During a meeting dominated by health and safety topics, the Kentucky Horse Racing Authority announced May 19 that Dr. Mary Scollay has been appointed to the new position of equine medical director.
Scollay, the senior veterinarian for Gulfstream Park and Calder Race Course in Florida, will begin her duties in July under a contract between the KHRA and the University of Kentucky Research Foundation. Scollay has been in the public eye this year as a result of a uniform national online equine injury report she developed. The initial statistics from that project, sponsored by The Jockey Club and coordinated by TJC’s subsidiary InCompass Solutions, were released earlier this year and provided the first look at catastrophic injuries at tracks with synthetic surfaces and those with conventional dirt tracks.
According to a release announcing the appointment, Scollay will “serve as a consultant on equine medication and health issues and make recommendations on strategies to enhance equine safety and to prevent illicit activities.”
KHRA executive director Lisa Underwood said establishment of the position of equine medical director and collaborative effort with UK grew out of a recommendation in 2007 from the Kentucky Equine Drug Research Council. She said Scollay’s duties will not overlap or interfere with those of the state veterinarian and that she will continue her role with the national reporting project.
Also at its regular monthly meeting, the authority approved formation of a committee to look into the health and safety of horses racing in the state. Robert Beck, the newly appointed authority chair, said the death of the filly Eight Belles following her second-place finish in the Kentucky Derby Presented by Yum! Brands (gr. I) had heightened interest in the subject of equine safety.
“It would be an effort to give us some guidelines on regulating racing in the state of Kentucky,” said Beck, who will appoint the committee members.
Beck said he did not foresee an overlap between the Kentucky committee and a national committee formed by The Jockey Club because “we are more focused on racing and they are more focused on breeding.” He noted there is no intention of the Kentucky committee to conduct its own research; it will base its decisions upon studies already being undertaken by other organizations.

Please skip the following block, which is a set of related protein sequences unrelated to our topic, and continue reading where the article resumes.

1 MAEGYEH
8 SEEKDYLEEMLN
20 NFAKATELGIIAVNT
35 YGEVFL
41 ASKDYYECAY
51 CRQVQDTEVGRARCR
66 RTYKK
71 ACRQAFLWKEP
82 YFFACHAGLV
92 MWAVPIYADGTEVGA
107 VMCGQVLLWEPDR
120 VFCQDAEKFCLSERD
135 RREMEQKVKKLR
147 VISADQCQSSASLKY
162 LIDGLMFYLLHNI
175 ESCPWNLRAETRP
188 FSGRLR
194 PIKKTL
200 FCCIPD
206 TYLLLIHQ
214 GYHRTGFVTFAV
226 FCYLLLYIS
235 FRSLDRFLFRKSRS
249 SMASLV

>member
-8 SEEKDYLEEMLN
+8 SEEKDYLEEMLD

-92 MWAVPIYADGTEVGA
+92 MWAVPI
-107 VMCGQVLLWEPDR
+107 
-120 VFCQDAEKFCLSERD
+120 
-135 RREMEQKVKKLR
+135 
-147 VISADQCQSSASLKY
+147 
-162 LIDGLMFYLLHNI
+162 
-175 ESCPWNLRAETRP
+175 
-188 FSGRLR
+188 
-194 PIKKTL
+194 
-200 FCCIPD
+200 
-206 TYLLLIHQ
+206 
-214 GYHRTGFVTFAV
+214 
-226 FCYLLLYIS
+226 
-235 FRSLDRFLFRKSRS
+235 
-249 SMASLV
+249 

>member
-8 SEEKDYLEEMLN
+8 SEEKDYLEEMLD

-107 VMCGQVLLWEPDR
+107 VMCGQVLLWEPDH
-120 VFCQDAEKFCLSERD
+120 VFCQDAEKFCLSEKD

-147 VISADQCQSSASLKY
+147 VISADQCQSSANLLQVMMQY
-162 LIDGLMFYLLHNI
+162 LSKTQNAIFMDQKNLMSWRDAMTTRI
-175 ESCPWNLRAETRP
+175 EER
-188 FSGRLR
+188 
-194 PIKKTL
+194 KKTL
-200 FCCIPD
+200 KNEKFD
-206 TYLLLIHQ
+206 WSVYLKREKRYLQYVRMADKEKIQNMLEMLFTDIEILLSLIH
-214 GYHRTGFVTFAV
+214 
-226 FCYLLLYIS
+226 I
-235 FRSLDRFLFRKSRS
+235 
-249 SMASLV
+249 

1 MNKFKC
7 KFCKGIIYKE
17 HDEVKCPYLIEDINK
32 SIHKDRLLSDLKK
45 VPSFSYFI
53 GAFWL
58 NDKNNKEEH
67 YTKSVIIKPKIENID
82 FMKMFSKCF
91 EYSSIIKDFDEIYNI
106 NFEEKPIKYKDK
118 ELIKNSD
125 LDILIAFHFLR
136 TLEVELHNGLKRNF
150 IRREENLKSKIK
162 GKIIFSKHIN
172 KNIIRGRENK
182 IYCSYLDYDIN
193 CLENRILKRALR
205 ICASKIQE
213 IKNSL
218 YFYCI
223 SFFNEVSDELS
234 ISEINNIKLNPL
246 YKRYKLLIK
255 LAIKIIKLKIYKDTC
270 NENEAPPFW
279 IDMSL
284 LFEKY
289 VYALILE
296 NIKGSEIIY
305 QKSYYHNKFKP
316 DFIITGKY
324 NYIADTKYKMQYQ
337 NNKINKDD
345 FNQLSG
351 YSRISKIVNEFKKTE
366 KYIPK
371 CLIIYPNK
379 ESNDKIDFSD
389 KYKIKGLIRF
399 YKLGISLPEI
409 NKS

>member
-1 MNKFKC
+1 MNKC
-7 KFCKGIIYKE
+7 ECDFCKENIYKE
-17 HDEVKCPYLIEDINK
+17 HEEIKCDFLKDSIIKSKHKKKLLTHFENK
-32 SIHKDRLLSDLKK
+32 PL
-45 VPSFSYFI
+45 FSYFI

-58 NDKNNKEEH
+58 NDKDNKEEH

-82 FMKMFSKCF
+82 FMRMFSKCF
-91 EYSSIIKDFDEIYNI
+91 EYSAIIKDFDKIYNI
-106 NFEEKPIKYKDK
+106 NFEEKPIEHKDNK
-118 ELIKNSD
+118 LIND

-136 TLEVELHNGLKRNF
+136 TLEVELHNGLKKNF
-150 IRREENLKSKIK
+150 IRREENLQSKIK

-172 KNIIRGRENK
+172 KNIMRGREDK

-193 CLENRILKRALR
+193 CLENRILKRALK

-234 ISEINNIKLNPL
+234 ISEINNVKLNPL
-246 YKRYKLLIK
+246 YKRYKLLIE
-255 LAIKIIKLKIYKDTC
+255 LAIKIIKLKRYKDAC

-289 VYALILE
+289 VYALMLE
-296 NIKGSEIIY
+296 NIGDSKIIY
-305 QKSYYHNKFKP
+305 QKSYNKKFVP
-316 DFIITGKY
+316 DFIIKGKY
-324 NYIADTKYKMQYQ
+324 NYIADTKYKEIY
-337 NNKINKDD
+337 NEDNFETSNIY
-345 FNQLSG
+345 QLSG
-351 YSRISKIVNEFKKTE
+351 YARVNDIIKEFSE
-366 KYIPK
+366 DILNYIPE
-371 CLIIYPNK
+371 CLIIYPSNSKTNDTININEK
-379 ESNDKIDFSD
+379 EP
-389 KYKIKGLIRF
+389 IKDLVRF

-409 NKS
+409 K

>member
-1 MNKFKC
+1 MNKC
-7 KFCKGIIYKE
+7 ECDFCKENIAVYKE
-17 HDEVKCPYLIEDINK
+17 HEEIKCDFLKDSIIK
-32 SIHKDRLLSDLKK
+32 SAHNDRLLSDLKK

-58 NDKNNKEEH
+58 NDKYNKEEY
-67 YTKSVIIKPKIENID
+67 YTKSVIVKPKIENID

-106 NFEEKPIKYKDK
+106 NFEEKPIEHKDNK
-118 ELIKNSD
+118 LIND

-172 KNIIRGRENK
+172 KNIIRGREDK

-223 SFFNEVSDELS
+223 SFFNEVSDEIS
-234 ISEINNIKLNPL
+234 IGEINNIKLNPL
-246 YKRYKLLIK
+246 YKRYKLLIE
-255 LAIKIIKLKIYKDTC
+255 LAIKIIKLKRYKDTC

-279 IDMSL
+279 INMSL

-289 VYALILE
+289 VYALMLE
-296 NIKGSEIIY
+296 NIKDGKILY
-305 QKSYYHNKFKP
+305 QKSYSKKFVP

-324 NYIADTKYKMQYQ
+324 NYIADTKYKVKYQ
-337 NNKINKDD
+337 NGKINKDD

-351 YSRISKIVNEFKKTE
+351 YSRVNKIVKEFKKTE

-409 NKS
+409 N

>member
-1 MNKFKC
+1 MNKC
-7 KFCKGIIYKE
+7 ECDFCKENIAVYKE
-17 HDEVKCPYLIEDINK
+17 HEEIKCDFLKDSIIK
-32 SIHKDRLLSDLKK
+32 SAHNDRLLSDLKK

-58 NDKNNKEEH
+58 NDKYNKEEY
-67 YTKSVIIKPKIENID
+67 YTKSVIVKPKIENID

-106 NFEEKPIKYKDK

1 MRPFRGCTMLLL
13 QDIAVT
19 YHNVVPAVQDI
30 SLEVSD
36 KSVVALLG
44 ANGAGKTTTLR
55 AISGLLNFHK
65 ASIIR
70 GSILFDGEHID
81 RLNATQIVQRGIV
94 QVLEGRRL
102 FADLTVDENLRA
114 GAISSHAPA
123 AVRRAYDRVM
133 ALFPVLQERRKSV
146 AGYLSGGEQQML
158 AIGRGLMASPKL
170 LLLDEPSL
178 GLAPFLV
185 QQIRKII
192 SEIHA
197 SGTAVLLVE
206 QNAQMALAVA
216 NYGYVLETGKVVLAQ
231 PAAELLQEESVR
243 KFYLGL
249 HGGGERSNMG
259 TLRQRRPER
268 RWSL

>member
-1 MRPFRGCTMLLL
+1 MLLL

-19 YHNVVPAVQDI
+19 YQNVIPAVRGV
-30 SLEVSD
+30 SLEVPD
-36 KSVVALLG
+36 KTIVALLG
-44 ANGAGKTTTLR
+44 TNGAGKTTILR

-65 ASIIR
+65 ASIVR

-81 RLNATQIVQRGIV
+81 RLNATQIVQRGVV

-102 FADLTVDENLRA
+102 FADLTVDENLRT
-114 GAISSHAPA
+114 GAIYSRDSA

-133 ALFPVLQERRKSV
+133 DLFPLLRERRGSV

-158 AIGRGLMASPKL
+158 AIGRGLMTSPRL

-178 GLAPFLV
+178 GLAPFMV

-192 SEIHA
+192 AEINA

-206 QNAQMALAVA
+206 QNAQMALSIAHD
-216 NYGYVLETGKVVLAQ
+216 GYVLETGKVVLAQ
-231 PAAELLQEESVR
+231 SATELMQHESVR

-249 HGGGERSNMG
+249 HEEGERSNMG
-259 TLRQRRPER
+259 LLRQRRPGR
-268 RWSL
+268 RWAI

Dell Hancock, a KHRA member who is also a member of The Jockey Club’s Thoroughbred Safety Committee, noted the national organization has no regulatory authority but that regulators in Kentucky and other states could use it as a resource.
Connie Whitfield, the KHRA’s vice chair who also chairs the equine drug council, said health and welfare studies “will be meaningless unless it leads to reforms.”
In his report to the authority, state veterinarian Dr. Lafe Nichols provided statistics showing that in 2007 there were 45 catastrophic (fatal) injuries in races conducted at Kentucky tracks. He said that equated to a rate of 1.9 per 1,000 starts. He added there were 81 non-fatal injuries during the year.
Nichols said 23,309 horses started at Kentucky tracks in 2007, with 23% tested for medication violations. Of the 1,586 horses tested for the prohibited TCO2, so-called “milkshakes,” only one was positive.
Following the meeting, Underwood said the KHRA is investigating a report that trainer Steve Asmussen persuaded Churchill Downs officials to use an assistant starter he selected to help load Pyro into the starting gate in the May 3 Kentucky Derby. The incident was first reported May 17 by the Indian Charlie newsletter.
According to Indian Charlie, Churchill Downs’ starter and other racing officials rejected the request from Asmussen, but he was allowed to use his own assistant starter after a track official approved it.
Because stewards were not notified of the use of a specially-designated assistant starter for Pyro, chief state senior steward John Veitch said it would violate state regulations if it occurred. Pyro finished eighth in the Derby.